So I went. Got there 15 minutes late and only heard 10 minutes of Barry, who had to dart out for an interview. But sitting at my table were the director of a local literacy program and the manager of The Rock Bottom Remainders (the band with Barry, Amy Tan & other bestselling writers), who it turns out I'd met at a BookExpo party a couple of years ago. We got to talking, swapped cards and info, and wound up being among the last people to leave.
Moral: Be there.
Wednesday, January 18, 2006
1) Continue unpacking & organizing my office.
2) Prepare for my Book Promotion 101 workshop in LA on Saturday.
First I took my Aussie-Golden mix out for a nice long walk in a wildish section of park along Cherry Creek, where there's no one to snarl at you about leash laws. It was warm (50s), sunny, not too windy for a change--a perfect Denver day. Got back home even more fired up to Get Things Accomplished.
But first I had to feed myself and dog. Gave her a bowl of chow and she dove right in. Then I heard jingling (license) & flapping (floppy ears). OK, so she had a tickle in her ear. More jingling & flapping a few seconds later. Must be quite a tickle, I thought. A few more seconds go by. Jingle/flap. A few more seconds. Jingle/flap. Over and over.
I look in her ears. Oh no, here we go again...
New to-do list:
1) Search piled-up boxes in hallway, bathroom & basement for doggie ear wash & antibacterial goo.
2) Corner dog, wash ears, insert goo.
3) Prepare for workshop.
Friday, January 13, 2006
Quang X. Pham writes:
I went through a media training session with Kim-from-LA [she & colleague Bill Applebaum presented at the workshop] and that really helped with my appearances on NBC, Tavis Smiley Show on PBS, C-SPAN BookTV, NPR and many other regional radio and television interviews. Have energy, be passionate, lose the frog in your throat, don't blab forever...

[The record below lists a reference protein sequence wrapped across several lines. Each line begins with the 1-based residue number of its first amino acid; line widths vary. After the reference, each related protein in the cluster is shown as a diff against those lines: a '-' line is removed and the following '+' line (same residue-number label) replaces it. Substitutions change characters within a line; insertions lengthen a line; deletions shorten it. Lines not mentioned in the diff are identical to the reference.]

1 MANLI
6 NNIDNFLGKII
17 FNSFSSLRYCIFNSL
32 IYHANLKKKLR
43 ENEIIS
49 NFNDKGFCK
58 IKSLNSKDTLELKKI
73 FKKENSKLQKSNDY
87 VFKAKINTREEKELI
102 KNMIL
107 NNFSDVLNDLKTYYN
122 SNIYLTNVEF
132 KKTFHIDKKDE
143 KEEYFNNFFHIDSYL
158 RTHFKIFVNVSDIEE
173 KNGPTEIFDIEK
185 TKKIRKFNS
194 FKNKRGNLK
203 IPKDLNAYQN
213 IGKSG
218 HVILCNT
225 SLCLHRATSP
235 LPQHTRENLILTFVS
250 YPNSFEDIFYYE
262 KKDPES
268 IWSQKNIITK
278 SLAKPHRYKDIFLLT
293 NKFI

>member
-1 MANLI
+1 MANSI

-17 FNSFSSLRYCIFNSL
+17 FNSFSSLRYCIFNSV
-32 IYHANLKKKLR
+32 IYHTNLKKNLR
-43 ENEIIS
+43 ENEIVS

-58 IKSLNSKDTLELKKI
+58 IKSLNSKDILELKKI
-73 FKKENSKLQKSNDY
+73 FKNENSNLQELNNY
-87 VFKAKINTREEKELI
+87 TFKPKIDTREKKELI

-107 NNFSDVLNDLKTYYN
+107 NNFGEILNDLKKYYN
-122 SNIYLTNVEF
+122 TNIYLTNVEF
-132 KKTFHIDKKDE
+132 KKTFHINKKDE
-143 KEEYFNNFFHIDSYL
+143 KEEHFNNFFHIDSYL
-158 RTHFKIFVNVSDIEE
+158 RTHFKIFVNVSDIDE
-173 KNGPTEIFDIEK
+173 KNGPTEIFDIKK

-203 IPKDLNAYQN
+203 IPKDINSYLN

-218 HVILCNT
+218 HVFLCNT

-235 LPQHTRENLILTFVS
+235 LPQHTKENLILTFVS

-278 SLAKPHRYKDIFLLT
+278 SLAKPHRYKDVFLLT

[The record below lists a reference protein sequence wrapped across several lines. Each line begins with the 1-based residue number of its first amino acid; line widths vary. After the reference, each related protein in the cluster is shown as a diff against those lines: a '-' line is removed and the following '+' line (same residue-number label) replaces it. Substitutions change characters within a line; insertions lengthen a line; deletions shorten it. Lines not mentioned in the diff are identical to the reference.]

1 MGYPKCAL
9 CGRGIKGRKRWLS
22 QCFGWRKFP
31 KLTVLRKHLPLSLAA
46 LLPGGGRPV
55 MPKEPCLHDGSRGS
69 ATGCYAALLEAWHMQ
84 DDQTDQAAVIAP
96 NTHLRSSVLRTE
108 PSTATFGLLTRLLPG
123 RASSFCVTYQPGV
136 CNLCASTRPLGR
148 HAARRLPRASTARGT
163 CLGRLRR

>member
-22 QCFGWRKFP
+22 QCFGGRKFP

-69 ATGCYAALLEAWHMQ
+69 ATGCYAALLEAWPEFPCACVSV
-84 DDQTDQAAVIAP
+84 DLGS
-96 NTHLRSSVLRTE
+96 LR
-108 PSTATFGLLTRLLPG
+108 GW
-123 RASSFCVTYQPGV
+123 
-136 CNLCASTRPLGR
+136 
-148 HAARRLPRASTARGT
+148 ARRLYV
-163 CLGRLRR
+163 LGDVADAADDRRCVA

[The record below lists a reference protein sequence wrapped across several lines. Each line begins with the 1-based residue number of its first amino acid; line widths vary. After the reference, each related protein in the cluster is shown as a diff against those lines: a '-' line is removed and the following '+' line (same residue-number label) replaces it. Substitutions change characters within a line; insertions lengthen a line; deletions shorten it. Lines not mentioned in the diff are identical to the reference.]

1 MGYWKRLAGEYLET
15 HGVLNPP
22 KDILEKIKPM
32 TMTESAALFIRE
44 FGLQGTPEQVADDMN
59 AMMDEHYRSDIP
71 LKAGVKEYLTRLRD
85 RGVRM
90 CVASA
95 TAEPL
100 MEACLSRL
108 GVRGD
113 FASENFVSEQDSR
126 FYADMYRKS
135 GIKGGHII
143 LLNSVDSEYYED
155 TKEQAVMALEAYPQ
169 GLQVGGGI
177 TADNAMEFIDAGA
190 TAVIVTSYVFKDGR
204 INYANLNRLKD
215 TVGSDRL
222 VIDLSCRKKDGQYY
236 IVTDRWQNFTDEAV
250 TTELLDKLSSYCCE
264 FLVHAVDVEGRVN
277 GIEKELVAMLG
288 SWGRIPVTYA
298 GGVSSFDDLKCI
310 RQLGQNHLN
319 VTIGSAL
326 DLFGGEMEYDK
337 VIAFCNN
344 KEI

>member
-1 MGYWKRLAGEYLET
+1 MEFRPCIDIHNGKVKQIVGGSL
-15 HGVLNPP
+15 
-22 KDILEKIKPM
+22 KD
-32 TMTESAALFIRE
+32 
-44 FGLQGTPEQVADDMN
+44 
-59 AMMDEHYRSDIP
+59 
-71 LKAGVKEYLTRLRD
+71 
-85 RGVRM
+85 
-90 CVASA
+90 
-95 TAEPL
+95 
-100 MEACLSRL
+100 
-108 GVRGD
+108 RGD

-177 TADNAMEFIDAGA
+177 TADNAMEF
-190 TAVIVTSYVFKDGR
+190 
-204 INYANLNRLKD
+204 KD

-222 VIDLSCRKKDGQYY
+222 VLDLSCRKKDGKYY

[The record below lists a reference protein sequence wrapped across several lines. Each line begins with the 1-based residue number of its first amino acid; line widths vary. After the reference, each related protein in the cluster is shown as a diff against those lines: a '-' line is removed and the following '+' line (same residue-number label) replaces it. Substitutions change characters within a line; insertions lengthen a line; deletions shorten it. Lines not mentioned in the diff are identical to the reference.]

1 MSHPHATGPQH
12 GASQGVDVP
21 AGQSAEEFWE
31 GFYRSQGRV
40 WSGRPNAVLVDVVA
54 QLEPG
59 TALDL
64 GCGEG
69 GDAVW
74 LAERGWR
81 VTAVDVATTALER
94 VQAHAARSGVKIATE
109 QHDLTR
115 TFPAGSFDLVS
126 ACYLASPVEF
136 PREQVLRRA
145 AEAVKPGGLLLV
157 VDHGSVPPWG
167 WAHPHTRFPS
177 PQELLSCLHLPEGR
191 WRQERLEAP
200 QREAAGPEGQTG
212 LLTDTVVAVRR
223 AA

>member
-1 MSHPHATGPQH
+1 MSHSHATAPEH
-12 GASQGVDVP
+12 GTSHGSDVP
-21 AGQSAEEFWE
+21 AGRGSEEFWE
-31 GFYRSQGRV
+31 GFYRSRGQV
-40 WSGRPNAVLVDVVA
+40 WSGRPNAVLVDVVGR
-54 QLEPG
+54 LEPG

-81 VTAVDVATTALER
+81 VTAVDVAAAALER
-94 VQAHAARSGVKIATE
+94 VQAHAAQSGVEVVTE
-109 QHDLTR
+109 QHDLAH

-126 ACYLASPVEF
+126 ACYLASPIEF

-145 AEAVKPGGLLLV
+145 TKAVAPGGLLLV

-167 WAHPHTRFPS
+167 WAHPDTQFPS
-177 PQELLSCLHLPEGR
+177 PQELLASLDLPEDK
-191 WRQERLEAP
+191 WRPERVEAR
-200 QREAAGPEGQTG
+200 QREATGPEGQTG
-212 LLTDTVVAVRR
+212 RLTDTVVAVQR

My wife threw a launch party for 200 attendees (including media) on April 12, 2005, the day my father-son memoir went on sale. HIGHLY RECOMMENDED.
My first printing was 15,000 and the book went into a second printing six weeks after publication. My publicist sent galleys and books along with pitches. I sent out another 100 at my cost, resulting in a dozen reviews and interviews in niche publications and newsletters (and Amazon.com). After the first three weeks (unless you're James Frey), authors are on their own!
Niche venues, like Kathryn Jordan said, are much more productive than chain bookstores. Service organizations, friends of libraries and colleges worked the best for me. THEY HAVE BUILT-IN MAILING LISTS.
Thursday, January 12, 2006
Kathryn Jordan writes:
A year ago I hadn't heard of a launch party, but when Lynn Isenberg (THE FUNERAL PLANNER, MY LIFE UNCOVERED) told about hers at the workshop, my mind got busy. Next week, I will speak and read excerpts at Two Bunch Palms to an audience standing within yards of where the scenes took place. How amazing. [Sure wish I could be there! --B]
'Til last Friday, I didn't know what the print run was. My editor, Leona Nevler, passed away in Dec., and my publicist moved to Simon & Schuster on Jan. 6th (3 days after the book release). Talk about feeling abandoned! Then my new editor called: the print run was 13,000! Pretty darn good for a first novel, and she indicated they're expecting a second printing before long. You said if an author generates enough interest it could make the publisher increase the print run. I don't know for sure, but maybe that's what happened.
Here's my advice:
- Find a niche market, if possible. My publishers were delighted with the spa resort tour idea.